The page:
The Question "Why?" "Personally, this is simply what I love to do. It's been a dream of mine to play in a rock band ever since I was a little kid -- we're talking... 1964. I was so young that I thought electric guitar you sort of plugged into the wall like an electric blender; I didn't realize there was an amplifier involved. I thought electric guitar was like an appliance.

"To answer your question: This is my life's work. I'm not gonna write the Great American Novel, and I'm probably not gonna deliver some nation from bondage. What I'm gonna do is make noisy guitar records with a bunch of people I like to work with.

"I guess the larger question is, 'Why am I driven to do something that is creative and artistic?' I guess it's because I'm a dysfunctional, emotionally troubled egomaniac."

Flagpole: I read a Lou Reed quote somewhere where he said (I think jokingly) that every time someone would play a blues riff in the Velvet Underground, he would fine them. With your background in playing in blues bands and more standard rock bands, do you find it kind of tough to deconstruct the guitar?

Robert Poss: "In a certain sense, what he's talking about is avoiding cliche. And Band of Susans sort of instinctively avoids what we think are cliches. There are noise rock cliches, and there are commercial rock cliches. We don't do really loud Neil Young songs with feedback, which is what a lot of bands do now. I'm not putting it down, I love that stuff, but it's not what we do."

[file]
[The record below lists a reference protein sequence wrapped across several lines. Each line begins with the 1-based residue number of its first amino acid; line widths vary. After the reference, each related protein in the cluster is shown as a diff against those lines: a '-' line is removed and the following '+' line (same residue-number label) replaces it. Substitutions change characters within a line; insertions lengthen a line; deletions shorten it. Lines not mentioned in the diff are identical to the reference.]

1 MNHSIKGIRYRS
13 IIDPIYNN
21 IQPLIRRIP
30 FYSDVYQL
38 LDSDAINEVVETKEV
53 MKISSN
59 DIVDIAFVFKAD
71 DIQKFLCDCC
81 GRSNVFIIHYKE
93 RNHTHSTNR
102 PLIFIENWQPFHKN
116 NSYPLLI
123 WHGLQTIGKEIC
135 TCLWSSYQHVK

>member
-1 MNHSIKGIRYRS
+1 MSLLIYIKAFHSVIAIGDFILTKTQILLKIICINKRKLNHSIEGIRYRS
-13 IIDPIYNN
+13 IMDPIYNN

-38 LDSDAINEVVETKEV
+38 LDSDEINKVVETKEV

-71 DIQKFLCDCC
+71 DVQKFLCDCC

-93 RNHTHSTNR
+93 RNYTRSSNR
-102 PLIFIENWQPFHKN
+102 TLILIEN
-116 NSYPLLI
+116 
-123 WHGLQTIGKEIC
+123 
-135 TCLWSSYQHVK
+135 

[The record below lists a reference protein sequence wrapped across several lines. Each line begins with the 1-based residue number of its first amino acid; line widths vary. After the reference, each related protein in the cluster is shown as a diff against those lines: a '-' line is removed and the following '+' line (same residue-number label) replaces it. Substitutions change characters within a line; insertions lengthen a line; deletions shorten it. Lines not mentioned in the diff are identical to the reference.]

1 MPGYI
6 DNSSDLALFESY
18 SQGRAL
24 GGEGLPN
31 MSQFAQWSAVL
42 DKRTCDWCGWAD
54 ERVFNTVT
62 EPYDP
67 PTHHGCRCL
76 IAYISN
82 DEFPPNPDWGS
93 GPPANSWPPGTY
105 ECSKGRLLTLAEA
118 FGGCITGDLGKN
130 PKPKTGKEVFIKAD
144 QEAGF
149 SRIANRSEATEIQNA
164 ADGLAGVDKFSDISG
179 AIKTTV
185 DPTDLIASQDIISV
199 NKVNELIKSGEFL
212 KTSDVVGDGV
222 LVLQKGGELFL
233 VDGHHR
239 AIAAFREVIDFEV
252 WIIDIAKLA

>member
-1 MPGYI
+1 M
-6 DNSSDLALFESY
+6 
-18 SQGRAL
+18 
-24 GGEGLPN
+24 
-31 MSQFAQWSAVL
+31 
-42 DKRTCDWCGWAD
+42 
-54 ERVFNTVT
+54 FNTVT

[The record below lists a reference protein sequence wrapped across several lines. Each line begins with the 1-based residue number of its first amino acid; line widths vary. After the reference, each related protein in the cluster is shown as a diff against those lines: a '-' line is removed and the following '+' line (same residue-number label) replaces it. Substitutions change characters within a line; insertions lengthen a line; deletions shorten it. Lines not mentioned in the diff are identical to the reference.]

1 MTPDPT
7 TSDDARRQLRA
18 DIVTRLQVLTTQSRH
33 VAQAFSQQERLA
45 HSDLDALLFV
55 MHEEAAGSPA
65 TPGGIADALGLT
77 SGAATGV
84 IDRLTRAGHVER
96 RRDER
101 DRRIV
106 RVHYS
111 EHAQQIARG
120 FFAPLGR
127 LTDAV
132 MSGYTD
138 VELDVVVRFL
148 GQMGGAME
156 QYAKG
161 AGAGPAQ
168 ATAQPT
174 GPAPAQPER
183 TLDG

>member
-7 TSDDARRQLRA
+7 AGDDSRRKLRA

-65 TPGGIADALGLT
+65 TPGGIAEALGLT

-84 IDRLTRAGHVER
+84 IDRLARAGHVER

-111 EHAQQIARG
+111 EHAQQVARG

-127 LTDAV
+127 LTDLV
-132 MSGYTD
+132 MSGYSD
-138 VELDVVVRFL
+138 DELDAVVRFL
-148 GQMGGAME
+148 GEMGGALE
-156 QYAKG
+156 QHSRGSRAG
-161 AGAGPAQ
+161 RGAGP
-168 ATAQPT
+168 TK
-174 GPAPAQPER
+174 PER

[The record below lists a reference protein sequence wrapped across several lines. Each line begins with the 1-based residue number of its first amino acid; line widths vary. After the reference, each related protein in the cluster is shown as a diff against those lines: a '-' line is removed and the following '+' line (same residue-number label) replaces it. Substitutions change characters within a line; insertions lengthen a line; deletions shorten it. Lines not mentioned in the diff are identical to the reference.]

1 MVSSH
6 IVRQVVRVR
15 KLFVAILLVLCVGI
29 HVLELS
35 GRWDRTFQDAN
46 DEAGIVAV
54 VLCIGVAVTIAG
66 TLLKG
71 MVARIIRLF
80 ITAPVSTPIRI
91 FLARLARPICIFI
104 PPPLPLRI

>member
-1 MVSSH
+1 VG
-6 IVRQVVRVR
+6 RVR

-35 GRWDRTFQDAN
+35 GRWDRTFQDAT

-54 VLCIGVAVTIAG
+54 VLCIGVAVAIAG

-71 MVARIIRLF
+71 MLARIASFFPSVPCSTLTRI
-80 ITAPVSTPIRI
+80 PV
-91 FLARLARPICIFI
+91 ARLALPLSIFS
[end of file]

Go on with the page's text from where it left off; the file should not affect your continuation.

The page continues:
The Band and the Blues "The blues thing for me is a very submerged influence. It's something I was doing in the '70s; I actually lived through the '70s. And I guess with the blues it's almost more of a philosophy. No one ever said about Muddy Waters, "Man that Muddy Waters plays the same fucking three chords, that same guitar slide riff.' If you really like blues you have to be into the subtleties of it. And in a certain sense the kind of music we play is almost like blues; it's very simple elements combined in new and different ways.

"The way a really good blues player doesn't just go through the motions -- a really good blues player remains immersed in the whole weird religious tribal emotional sexual complexities of the blues -- in a certain sense we have those feelings about our own music. It's hard to put into words."

-- Richard Fausset

bottom of page